Auto Service World
News   February 23, 2022   by Adam Malik

Canadian jobbers not following American pattern of closures

Jobbers in the Canadian automotive aftermarket don’t appear to be going through the same attrition rate as their American counterparts, according to experts. recently reported on a study that found that a steady number of jobber stores in the U.S. have been closing over the last decade. Furthermore, the pace at which they were closing accelerated during the COVID-19 pandemic.

“The pace of jobber store attrition abruptly increased during 2020 and 2021 as the annual loss of jobber stores occurred at more than twice the rate of the previous five years,” said a recent iReport from Lang Marketing.

Since then, has reached out to experts in Canada to gauge how the scene looks here for jobbers, which total upwards of 3,300 in Canada. They asked to not be identified when sharing information as they did not have specific data on hand. They were making observations based on what they have seen in the industry. So they are being kept anonymous for this story.

In short: Canadian jobbers are faring very differently than those in the U.S.

Arno Senoner / Unsplash

“‘Closures’ have been minimal in Canada,” said one expert. “Very few have walked away/boarded up. And those few have been small [or] struggling prior to the pandemic.”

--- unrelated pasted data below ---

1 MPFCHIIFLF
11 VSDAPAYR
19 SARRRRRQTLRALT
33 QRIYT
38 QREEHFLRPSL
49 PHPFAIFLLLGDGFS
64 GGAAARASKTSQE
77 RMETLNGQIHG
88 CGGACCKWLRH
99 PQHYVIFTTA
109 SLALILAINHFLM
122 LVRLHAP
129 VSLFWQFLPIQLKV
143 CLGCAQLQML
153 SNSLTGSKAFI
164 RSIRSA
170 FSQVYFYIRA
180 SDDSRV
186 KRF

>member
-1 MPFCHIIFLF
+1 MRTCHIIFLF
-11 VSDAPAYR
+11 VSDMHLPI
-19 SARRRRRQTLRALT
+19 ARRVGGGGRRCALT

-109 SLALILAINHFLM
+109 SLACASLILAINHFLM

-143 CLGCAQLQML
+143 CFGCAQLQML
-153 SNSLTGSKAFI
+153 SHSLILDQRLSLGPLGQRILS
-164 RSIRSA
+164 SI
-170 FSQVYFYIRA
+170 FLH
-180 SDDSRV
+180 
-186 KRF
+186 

What has been happening, for the most part, is consolidation. Independent jobbers are being bought by competitors or absorbed by their network partners, the experts observed.

For example, just as 2021 was drawing to a close, two major Ontario jobbers were acquired. Vast-Auto acquired Ottawa-based Canadian Auto Parts Suppliers (CAPS). Founded by Charles “Chuck” Berthiaume, it served the region for 22 years.

In December, Parry Automotive in Orillia, Ontario, was acquired by Ideal Supply. It was owned by the brother-sister team of Steve Van Kessel and Sue Peacock, who had taken over the business from their father, Peter Van Kessel, who himself bought the store in 1966.

“There may be a few instances of individual stores closing, but the shrinking market is an indicator of consolidation,” pointed out another expert.

That said, the expert noted, locations being closed may happen after a takeover — notably if the acquisition leads to too many stores in too small of an area.

The reasons for selling are varied, the first expert said. Age is a primary factor for some as the industry tends to skew to the older demographic. Of note, some of the bigger groups like NAPA, Uni-Select and Carquest do have first right of refusal clauses in the event a store owner wants to sell.

The expert did note, however, that some of the groups do have the cash ready to acquire network affiliates, so expect to see the big groups get bigger.

“I personally don’t foresee a lot of folks just closing shop,” they said. “We may see some of those larger groups re-thinking corporate entities; possibly withdrawing from those entities from underperforming markets.”

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